The U.S. Fish and Wildlife Service Partners for Fish and Wildlife Program has provided funding to the King County Noxious Weed Control Program to control knotweed in the Green/Duwamish River watershed. Non-native knotweeds are highly invasive plants that pose an enormous challenge to land managers and restoration groups. The Upper and Middle Green River sub-watersheds had been identified as a priority area for knotweed control. In particular, control efforts were made to halt continuing expansion of knotweeds that were displacing nativevegetation and impairing riparian ecosystem functions.
The watershed was surveyed and mapped for knotweed. The knotweed was then controlled using both stem injection and foliar spray applications. The methodology for knotweed stem injection calls for injecting each cane with a small amount of herbicide, as directed by the herbicide label. After injection, each cane is marked with either degradable survey paint or a marking stick to help the applicator distinguish treated versus untreated canes. Foliar spray application is used for larger patches of knotweed.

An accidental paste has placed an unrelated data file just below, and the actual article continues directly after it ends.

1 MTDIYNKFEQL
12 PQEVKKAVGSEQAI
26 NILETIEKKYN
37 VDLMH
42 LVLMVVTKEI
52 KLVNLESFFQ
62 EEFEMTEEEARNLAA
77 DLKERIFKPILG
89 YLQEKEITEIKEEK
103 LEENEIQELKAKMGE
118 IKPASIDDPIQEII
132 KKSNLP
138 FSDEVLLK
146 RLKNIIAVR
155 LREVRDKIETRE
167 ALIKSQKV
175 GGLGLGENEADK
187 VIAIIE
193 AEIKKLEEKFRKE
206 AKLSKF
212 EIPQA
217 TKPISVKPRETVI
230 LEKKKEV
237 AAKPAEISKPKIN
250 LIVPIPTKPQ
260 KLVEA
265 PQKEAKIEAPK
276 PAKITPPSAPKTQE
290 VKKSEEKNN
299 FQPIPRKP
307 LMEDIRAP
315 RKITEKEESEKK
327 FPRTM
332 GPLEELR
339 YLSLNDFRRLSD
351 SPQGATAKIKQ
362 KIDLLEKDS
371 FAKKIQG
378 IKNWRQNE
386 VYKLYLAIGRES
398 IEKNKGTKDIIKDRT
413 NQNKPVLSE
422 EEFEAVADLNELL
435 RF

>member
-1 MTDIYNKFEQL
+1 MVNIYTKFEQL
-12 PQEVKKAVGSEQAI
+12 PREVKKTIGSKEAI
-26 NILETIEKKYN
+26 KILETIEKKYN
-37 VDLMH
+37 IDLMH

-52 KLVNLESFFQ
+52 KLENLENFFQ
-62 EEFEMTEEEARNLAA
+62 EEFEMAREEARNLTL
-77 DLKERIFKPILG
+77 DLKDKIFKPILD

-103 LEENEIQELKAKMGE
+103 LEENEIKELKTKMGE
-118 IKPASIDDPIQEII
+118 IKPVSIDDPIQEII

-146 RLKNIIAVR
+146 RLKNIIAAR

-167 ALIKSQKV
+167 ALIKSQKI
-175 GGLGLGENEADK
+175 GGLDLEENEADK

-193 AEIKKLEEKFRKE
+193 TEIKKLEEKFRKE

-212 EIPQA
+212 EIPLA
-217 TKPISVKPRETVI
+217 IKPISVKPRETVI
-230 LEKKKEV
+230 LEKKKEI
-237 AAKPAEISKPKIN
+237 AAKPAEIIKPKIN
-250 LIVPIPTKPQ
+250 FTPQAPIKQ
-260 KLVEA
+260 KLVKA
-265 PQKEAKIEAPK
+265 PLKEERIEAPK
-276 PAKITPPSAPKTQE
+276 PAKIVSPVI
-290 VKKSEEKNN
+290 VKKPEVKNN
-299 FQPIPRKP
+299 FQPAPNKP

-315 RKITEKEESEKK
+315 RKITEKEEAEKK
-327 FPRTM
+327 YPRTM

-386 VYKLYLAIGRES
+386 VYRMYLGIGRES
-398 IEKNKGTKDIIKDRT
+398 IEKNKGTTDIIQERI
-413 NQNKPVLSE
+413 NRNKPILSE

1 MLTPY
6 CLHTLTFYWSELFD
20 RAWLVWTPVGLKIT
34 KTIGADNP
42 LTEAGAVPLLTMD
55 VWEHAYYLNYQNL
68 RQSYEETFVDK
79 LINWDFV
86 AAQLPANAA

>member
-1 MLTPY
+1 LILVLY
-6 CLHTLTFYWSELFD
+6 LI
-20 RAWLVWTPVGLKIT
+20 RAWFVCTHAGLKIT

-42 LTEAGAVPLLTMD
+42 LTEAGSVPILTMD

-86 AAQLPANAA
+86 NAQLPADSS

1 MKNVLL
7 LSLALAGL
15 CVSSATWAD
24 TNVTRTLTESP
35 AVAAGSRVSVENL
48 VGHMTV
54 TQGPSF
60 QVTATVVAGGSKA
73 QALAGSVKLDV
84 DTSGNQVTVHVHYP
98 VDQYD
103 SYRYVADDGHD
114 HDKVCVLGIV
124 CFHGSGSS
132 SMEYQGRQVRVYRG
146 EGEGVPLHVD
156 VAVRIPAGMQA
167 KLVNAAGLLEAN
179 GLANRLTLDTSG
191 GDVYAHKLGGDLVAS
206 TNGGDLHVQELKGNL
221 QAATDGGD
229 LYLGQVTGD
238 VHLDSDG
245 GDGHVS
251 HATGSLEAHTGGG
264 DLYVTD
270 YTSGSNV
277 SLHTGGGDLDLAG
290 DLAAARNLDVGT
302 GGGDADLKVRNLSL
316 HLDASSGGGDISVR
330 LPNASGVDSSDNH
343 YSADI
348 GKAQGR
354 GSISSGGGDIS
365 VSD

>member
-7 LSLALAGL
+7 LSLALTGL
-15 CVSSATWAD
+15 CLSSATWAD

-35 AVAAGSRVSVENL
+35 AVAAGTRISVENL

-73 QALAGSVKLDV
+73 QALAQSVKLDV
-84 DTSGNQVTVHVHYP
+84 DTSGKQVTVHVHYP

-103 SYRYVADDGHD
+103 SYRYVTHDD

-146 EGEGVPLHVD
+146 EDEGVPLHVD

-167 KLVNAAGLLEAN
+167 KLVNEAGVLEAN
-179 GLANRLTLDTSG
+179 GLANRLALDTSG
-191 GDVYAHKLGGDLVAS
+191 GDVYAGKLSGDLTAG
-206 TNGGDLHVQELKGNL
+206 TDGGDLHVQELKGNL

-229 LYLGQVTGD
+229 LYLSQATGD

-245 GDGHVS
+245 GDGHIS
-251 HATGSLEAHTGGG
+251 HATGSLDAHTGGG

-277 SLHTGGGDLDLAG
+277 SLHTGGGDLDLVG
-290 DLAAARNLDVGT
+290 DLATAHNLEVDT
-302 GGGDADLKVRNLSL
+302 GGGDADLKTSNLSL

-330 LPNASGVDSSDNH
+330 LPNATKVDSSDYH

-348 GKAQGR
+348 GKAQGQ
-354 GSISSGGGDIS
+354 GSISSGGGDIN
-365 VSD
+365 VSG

Reduction of knotweed to maintenance levels provides substantial long-term environmental benefits to the Green/Duwamish riparian ecosystem, including:
Enhanced native plant communities;
Improved microclimate, cover, resting and feeding opportunities for native fauna including endangered salmonids;
Improved water quality due to enhanced functioning of riparian buffers;
Continued development of a framework for implementation of similar landscape-scale projects elsewhere in King County